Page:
The process by which family members evaluate and appraise evaluation offers a fascinating realm for further research of educational significance. Not only does the process of evaluation have continuing influence as the various members of a family develop concepts of their own abilities and attributes, but the evaluation of evaluations becomes a vehicle by which family members learn to learn, that is, learn about the process of criticism itself and develop strategies for accepting or discounting the views of others. Thus, in a painfully vivid portrayal, Coles de­scribes the ways in which children of migrant farm workers learn to appraise the evaluations that those in outside institutions, for example, hospitals, make of them as these affect their life chances.144

There is a close relationship between evaluations and the social process of trig­gering memory. Parents relive their own experiences through their children, andthis is important not only in its own right but also as part of the process of appraisal. Vicariously reliving one's own ambitions and failed ambitions through one's children has sometimes been seen as an instance of pathology within the family. Yet reliving and reenacting previous experience is not necessarily patho­logical. It is part of the basic process by which parents formulate aspirations for their children. Examination of interview materials readily reveals that family dis­cussions move continuously back and forth between past, present, and future, interweaving time periods, basing evaluations of the present on past experiences and, at the same time, seeing the present in terms of future aspirations.

Examination of the processes of evaluation in the family becomes an especially useful vehicle for getting at the ways in which interpretations of the world proceed (or, in the terms of Berger and Luckmann, the ways in which "social constructions of reality" are developed and applied).145 Although such interpretations of reality may become fixed and stable, it is especially important in comprehending the subtleties of educational interaction within the family to see interpretation as "a formative and creative process in its own right."146 Interpretation constructs meanings which are not yet determined, shifts meanings where differences in sit­uations require it, and transforms meanings where social change has transformed situations. Particularly in an era in which social change has become pervasive, it is an exceedingly important area of interaction in which to "ferret out lines of defini­tion and networks of moving relation."147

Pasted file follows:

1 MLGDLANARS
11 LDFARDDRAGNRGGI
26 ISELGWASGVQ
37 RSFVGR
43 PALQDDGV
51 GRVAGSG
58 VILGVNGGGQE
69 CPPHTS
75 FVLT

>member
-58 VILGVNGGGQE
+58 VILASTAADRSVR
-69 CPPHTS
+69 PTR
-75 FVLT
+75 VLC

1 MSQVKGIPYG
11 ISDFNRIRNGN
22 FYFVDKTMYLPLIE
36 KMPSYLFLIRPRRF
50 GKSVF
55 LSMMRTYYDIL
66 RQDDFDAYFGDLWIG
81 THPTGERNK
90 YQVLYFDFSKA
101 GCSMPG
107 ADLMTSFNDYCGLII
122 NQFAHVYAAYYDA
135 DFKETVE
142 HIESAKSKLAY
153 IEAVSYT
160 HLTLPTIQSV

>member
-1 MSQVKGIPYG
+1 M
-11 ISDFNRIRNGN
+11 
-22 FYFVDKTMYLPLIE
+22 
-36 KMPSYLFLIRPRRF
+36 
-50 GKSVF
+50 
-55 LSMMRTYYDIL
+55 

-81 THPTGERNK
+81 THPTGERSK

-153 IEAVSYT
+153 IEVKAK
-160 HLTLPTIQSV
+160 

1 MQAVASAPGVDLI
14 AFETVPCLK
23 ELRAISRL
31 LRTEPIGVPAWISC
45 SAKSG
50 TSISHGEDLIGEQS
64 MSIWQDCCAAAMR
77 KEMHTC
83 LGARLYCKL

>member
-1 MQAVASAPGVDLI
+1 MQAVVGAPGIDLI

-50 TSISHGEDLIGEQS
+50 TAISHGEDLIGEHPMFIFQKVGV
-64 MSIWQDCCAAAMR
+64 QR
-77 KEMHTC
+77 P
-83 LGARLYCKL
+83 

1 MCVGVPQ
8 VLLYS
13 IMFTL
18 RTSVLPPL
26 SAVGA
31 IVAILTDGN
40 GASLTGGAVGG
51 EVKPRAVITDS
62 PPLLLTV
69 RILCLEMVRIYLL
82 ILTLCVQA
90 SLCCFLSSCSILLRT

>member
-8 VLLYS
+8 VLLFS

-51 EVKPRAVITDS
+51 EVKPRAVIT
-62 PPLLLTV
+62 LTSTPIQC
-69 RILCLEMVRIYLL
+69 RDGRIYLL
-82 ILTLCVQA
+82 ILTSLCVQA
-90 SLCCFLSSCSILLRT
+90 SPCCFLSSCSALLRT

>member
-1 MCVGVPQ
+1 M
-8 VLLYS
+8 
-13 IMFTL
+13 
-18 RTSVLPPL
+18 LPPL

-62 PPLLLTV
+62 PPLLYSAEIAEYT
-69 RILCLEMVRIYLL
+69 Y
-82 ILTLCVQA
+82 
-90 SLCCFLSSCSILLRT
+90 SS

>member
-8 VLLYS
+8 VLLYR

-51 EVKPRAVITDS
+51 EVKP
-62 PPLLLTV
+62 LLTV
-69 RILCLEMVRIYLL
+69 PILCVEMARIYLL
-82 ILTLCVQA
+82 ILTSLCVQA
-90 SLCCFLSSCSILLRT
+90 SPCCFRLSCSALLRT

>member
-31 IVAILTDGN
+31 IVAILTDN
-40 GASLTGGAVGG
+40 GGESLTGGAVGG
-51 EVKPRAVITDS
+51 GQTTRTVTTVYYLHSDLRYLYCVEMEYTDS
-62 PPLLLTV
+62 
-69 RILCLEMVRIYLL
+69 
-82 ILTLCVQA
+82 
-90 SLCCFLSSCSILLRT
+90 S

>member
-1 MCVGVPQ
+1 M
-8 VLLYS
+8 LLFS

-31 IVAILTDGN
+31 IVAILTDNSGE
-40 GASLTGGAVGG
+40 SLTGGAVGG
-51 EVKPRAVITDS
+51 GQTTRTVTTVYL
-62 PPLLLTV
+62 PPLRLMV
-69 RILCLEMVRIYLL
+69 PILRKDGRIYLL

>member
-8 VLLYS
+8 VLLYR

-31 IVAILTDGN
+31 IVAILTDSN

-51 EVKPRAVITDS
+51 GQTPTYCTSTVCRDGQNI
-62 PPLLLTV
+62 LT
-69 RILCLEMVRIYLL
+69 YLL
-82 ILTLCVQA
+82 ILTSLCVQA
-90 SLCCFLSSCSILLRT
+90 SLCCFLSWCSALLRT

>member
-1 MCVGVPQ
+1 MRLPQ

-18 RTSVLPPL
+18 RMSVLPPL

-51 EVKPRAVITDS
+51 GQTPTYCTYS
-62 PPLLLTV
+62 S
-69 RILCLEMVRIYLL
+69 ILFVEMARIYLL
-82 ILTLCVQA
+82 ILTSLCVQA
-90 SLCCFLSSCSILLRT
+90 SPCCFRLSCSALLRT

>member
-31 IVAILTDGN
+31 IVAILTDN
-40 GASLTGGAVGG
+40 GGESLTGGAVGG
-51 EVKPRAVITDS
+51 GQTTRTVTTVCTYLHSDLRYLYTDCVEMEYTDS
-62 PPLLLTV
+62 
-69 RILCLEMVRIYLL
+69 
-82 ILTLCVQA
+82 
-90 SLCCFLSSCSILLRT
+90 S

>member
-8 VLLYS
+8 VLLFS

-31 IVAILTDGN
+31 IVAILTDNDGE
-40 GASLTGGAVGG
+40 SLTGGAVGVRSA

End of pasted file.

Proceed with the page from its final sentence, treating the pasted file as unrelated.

Finally, since families consist of numerous individuals in moving and multiple associations, each with differing—although sometimes overlapping—values, per­spectives, and interpretations of the world, there is much to be gained from an approach to the family as educator that leaves ample room for a multiplicity of meanings. Some of the more psychoanalytically oriented family therapy litera­ture, for example, has tended to search for an "underlying" or "dynamic" or "true" meaning in family interaction, one that is discernible to the analyst but not neces­sarily to the participants. While such an approach may have its therapeutic uses, any prejudgment of the meaning of family interaction can preclude an under­standing of the richness and diversity of educational encounters within the family. In studying the processes by which family members interact with respect to broad­er interpretations of reality, the full range of shadings and variations can be of considerable significance to the investigator.

The Process of Educational Mediation